Samantha has a trickier betrayal to live through. Smith remains the perfect man, but he’s busy, and she’s not busy enough. She spends too much time at home eyeing the sexual antics of the man next door. Finally she realizes that the life she’s living with Smith is not the life she wants to lead. She has betrayed herself. It’s a very interesting and rather subtle ending—or is it a hiatus?—to their love affair. Samantha turns 50 as the movie draws to its conclusion, and she’s just embarking on a new journey towards self-fulfillment. You go, girl.

Several people have cited the lack of attention paid to Charlotte’s marriage to Harry. But as Leo Tolstoy famously said in the opening of Anna Karenina, “All happy families are alike.” What makes Charlotte interesting is not her happiness, but her collection of fears and her reactions to her friends’ situations. Her “I curse the day you were born” line is endearing. It’s so completely useless, so in concert with Charlotte’s way of mincing quickly in her high heels. What’s a nine months pregnant woman doing in stilts like those? But it packs a wallop anyway. It declares her love and loyalty to Carrie.

What surprised me about this movie was not merely the classic romantic suffering that Carrie’s storyline epitomizes so perfectly. But that she eventually sees beyond her own hurt. Instead of just forgiving and forgetting, she learns from it. Carries realizes that she failed Big in a crucial moment and caused her own suffering. We’re used to mocking Bridezillas, and there seems to be nothing of the Bridezilla about Carrie as she happily accepts the perfect gown and finds the perfect venue for her dream wedding. Yet she implicitly asks Big to be a prop on her big day, as Bridezillas do. She ignores his needs (and some of her own; she originally planned to get married in a simple suit). And in a leap to more socially expected behavior, Carrie pressures Big to play the role, as so many women push their men to, through formal events and daily family life, as if it all isn’t ringing hollow to them. Big’s character shows some depth at last when he needs Carrie to get him through the misery of his third fancy wedding day. And she doesn’t understand at the time, or come through for him.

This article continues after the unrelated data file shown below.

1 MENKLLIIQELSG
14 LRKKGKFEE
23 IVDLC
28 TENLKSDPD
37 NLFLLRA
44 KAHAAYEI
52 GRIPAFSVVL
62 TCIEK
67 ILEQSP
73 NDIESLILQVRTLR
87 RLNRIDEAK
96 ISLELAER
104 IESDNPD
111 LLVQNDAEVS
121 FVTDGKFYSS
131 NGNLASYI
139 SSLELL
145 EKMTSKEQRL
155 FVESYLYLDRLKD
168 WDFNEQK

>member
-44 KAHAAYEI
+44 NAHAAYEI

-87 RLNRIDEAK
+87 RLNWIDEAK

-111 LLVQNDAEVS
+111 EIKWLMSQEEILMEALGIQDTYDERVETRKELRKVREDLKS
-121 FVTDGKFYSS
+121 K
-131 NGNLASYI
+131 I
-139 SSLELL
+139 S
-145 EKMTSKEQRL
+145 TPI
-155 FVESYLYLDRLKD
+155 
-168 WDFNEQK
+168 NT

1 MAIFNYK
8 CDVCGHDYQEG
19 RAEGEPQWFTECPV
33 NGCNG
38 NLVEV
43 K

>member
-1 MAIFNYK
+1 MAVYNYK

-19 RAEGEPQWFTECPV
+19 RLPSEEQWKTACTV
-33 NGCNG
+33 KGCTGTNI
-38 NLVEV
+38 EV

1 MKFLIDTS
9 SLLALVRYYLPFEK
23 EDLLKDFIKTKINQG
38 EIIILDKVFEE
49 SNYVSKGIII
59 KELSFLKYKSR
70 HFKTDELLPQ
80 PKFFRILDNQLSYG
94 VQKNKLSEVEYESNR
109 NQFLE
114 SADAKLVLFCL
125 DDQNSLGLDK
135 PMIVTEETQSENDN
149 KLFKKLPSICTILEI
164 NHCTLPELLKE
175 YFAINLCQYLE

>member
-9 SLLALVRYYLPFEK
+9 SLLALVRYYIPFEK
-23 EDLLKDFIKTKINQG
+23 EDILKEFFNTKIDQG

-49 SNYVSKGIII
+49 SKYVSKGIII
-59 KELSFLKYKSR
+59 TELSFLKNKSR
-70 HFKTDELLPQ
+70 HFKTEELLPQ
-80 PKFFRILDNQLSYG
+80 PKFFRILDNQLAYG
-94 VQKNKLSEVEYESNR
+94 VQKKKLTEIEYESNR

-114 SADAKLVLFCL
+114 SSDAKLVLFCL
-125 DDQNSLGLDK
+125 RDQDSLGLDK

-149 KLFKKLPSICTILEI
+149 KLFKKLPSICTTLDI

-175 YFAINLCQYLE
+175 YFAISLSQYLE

When they finally do reunite (again!), we want it to happen. That’s the ideal ending of the romantic suffering plot. Not that the woman gives in. Nor that the man gives in. But that they both have grown. That they both recognize how fragile and important love is. When Big kneels of his own accord, and proposes because he wants to, their romance is finally complete.

Classic romance at its best.